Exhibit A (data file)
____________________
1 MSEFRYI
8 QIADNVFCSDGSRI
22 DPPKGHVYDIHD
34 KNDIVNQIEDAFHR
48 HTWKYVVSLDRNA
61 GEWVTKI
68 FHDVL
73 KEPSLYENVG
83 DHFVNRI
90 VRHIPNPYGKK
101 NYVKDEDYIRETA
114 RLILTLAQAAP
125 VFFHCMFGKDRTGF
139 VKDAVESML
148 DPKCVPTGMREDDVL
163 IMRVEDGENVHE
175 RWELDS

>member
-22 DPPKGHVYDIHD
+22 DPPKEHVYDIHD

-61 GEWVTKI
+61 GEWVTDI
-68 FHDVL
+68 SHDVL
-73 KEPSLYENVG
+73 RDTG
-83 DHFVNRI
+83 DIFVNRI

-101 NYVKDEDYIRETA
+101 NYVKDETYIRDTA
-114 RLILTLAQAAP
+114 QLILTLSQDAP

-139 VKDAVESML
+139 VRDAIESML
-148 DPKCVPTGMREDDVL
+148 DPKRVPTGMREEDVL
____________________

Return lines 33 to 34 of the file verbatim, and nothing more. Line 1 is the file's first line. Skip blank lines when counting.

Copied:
-139 VKDAVESML
+139 VRDAIESML